You’re on a massive world tour with Yungblud at the moment, how’s it going?

Insane! Last year was pretty intense, we did 10 months of touring out of the whole year. We also had a European tour back in January that was sold out, and an Australian tour that was sold out too. Christmas was the longest period we had off and that was 3 weeks. At first I thought we were going to have the whole of December off but then we did some promo bits and ended up getting the show with Muse at the Royal Albert Hall and the diary filled up. I never complain about it though, it’s amazing to get out and play in front of all these fans who want to come and see the show. The thing I love about Dom is that he never turns down a show. If there’s a show we can do that means playing somewhere we’ve never been before, or playing in front of new fans then he wants to do it, so we’re lucky enough to play across the whole world and meet loads of people.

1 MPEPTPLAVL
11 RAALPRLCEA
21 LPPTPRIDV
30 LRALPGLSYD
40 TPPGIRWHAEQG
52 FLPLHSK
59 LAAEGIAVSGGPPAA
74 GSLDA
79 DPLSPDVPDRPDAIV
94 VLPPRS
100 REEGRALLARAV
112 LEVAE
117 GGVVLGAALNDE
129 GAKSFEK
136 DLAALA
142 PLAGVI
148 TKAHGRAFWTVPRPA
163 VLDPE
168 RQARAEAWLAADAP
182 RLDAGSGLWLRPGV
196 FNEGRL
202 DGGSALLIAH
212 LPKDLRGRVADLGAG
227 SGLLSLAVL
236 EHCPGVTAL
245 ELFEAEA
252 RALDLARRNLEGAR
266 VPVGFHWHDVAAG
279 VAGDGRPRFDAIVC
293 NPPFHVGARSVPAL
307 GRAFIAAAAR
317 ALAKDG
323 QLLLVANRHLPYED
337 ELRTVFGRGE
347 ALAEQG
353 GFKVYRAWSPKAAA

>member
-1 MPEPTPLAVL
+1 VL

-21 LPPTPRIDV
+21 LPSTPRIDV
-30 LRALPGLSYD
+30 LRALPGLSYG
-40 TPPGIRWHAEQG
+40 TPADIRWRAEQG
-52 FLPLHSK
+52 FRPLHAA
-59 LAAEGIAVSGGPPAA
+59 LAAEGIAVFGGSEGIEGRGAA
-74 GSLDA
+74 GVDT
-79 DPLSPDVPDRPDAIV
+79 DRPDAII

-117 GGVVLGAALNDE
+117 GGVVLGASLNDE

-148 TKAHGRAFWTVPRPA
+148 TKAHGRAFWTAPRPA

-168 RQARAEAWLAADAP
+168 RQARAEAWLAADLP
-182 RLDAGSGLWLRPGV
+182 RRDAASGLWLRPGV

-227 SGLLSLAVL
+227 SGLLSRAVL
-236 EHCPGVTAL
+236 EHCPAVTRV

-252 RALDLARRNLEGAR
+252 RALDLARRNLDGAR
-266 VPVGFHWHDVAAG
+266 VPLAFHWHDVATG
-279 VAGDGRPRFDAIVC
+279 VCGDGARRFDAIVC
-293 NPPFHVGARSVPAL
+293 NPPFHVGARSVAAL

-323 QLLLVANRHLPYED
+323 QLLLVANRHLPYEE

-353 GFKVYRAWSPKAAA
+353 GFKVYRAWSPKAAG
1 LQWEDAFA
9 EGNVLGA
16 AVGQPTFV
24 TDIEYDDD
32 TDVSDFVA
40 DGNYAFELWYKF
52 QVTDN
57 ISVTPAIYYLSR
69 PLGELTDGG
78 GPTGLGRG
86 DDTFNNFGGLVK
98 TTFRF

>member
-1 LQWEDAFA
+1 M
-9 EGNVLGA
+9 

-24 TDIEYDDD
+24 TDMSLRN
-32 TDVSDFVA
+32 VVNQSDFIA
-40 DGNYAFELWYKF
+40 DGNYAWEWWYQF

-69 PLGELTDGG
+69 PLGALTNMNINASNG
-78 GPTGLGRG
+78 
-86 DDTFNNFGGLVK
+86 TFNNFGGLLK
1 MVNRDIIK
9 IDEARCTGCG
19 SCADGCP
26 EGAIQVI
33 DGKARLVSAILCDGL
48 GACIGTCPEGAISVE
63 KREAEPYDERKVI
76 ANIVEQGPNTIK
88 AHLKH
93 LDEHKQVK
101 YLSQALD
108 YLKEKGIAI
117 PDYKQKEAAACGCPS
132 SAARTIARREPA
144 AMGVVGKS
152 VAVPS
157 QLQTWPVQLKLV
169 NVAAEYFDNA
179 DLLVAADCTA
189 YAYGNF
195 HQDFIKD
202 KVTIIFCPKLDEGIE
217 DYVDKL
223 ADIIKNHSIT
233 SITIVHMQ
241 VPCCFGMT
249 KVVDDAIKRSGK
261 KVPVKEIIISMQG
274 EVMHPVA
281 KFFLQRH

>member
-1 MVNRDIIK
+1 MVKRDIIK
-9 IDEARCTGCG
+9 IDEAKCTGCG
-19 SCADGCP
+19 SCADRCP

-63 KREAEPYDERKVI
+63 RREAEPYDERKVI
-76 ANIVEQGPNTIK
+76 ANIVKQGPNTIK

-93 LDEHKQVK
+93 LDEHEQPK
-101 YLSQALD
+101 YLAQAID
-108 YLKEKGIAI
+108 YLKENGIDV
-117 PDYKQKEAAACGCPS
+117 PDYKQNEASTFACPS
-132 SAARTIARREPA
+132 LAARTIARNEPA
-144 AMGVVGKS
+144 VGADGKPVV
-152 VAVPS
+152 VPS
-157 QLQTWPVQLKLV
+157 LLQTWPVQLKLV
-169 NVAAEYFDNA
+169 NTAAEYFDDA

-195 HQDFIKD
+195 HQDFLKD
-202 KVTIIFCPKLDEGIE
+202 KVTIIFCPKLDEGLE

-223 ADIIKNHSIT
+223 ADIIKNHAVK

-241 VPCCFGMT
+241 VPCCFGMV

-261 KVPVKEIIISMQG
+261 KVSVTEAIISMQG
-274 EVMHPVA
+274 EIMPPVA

You play a Natal Maple Originals kit, how do you have it set up?

Pretty simple really, I’ve got a 22″ kick drum, 14″ snare, 12″ rack tom and 16″ floor tom, and that’s it. I’ve also got a ride and two crashes. I’ve not gone crazy with a huge kit with a million rack toms just yet!


So what’s next for you?

The last time we played the UK was September last year and it was only 4 or 5 dates but we’re currently on a proper tour and the shows have been mad. We played a great sold out show in Glasgow which is where me and Adam are from, and Manchester was insane because that’s around where Dom’s from. Newcastle sticks out too. The third song we played Dom got everyone jumping up and down and I’ve never felt a stage wobble like that. We had a couple of beers on top of an amp and because the place was moving so much they fell off the amp and I thought this is crazy!

We’ve got a bit of time after that to go in the studio then we’re into the whole American tour, which sold out in minutes, so it’s going to be a crazy year, which I can’t wait for.


There’s a Yungblud live album coming out, do you have to adapt to playing live or is it the same as when you’re in the studio?